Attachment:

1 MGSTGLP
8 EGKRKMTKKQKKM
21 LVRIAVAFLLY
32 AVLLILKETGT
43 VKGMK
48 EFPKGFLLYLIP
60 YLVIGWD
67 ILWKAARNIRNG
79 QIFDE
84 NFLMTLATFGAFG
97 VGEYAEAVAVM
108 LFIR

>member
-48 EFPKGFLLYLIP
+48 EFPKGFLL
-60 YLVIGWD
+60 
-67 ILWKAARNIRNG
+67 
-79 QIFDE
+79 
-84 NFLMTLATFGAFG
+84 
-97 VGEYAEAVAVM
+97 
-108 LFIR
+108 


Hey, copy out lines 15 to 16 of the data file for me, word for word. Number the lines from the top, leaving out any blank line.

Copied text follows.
+48 EFPKGFLL
-60 YLVIGWD